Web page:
The Perils of Pigeon English
You can only really ask someone to repeat something twice (or, in an emergency, three times) before you have to just smile, nod politely and issue a non-committal, “Mmmm”. Over here the vast majority of the population go through every day speaking their second or third language and this can result in some quite extraordinary misunderstandings. I should like to make it clear that I have huge admiration for people who are able to communicate in anything other than their mother tongue. I am, you see, a shame-faced monoglot, with just a smattering of schoolgirl French (which frequently borders on Del Boy-esque Franglais: “Bonnet de douche et tout le monde, mon petit filous?”) and a vague recollection of GCSE Latin (somehow I got a grade B. I remember learning most of Book IV of Virgil’s Aeneid off by heart so I could just write it out in full, rather than translate the specific passage that cropped up in the exam). I am deeply in love with the English language and have been for as long as I can remember – and I find its etymology endlessly fascinating (did you know that the words frog and frolic stem from Old Norse / Middle Dutch cognates, derived from a Proto-Indo-European word for “hop”, so that frog literally means “a hopper” and, frolic, “hopping for joy”…) but, alas, I’m just no good at learning other languages…
“You have lived in the Middle East for nearly three years and you don’t speak Arabic?!” you might well say to me and, by gum, I deserve such censure. I can say hello and thank you in Arabic. And that’s about it. I’ve tried to learn other words but I just don’t get a chance to use them and they soon get archived somewhere in a dark, forgotten brain-cupboard. The thing is, other than these pleasantries, it is actually quite tricky to get anyone in shops, restaurants – or anywhere really – to converse with you in anything other than English, as most of the working population here are immigrants just like me. It must be very odd for the local residents to have to spend much of their daily lives in their own country conversing in a language that is not their native tongue. Just IMAGINE if that happened in the UK – the Daily Mail would have a field day.
Last night we were eating in a lovely French restaurant being served by a delightful young Indian chap. The menu was in French, we ordered in English and our waiter wrote down our choices in Hindi. This is the sort of wonderful multi-linguistic world we live in out here – but it’s easy to see how mistakes could be made along the way. Actually, last night things went surprisingly smoothly, apart from the explanations of the specials. Our cheery waiter told us that the starter de jour was “Bill in pastry”. Now, I don’t know what poor Bill had done to deserve this fate, but I can only imagine he was a less-than-efficient sous chef or perhaps a customer who complained too vociferously. We asked the waiter to repeat it several times, which he did with a broad smile on his face, until it all got too embarrassing and we had to accept that he was definitely saying, “Bill”. Poor Bill. May he rest in peace. And pastry. Two glasses of red wine later, after squinting at the specials board for some time and applying my smattering of schoolgirl French, I deduced that he must have been saying “veal”. It was a great relief to all of us, and Bill too, I expect.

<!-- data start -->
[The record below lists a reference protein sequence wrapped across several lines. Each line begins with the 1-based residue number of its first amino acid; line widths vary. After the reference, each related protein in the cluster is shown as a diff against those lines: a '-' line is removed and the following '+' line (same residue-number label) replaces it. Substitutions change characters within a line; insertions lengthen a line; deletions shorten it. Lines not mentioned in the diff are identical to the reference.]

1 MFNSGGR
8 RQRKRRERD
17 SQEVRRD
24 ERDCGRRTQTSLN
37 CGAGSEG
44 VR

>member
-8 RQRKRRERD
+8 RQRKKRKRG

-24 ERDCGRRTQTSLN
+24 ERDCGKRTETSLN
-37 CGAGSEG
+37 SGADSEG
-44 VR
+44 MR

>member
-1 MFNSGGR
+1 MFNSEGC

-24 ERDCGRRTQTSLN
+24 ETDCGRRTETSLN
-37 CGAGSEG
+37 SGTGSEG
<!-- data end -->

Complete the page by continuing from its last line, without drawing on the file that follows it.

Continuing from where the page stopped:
Booking things over the phone, without even the benefit of gesture or lip-reading, can be particularly hazardous. My first name is Lucy and I have, in the past two and a half years, received orders addressed to Miss Lacey Martin, Miss Leecy Mertin and even Mam Licey Merkin (which doesn’t bear thinking about). In April 2011, I booked a table in a pub for a group of friends to have lunch and watch the Royal Wedding. We arrived to find our table reserved for a ‘Les Martin’. Now I don’t know about you, but I imagine Les Martin to be a large fellow, positively beefy actually, with thinning grey hair and a sort of sweaty, blood-pressurey look about him. I imagine he might be enthusiastic about DIY, and like nothing better than a pint of lager and a game of darts after a hard day at the second-hand car dealership. Nonetheless, for the afternoon of the Royal Wedding, 2011, I was Les Martin. Good old, sweaty old patriotic Les.
Since moving here, I have been taken to entirely the wrong place in a taxi (some ten or so miles from where I needed to be), I have ordered several God-awful desserts (including an unspeakable cheesecake which was quite literally a Cheese Cake, hastily rustled up with what tasted like rancid cheddar), and I have accidentally declared war on my local branch of HSBC… All due to messy misunderstandings with language. Pigeon English is clearly a dangerous bird – an unpredictable, feral creature with no homing instincts whatsoever. One of my favourite linguistic pickles took place in Boots quite recently. I went in to buy some indigestion medicine and asked the Filipino sales assistant where I would find it. I have no idea how it happened, what bizarre wrong turns our short conversation must have taken, but when I eventually came to purchase my bottle of Gaviscon, the sales assistant was under the distinct impression that I was buying it for a cat who was suffering from wind. “Is he large cat or small cat?” she asked, concerned, scrutinizing the dosage (unsurprisingly, the directions didn’t mention the appropriate dosage for cats, regardless of their size). I’m ashamed to say I didn’t even attempt to put her straight. The situation seemed to be utterly, irretrievably beyond help, so I nodded, smiled and said, “Yes. Lovely. That’s perfect, thanks,” and rapidly left the shop, making a mental note never to go back there again. Sometimes it seems like this city is filling up with places I can never go back to again… Unless I want to spend another afternoon as Les, of course.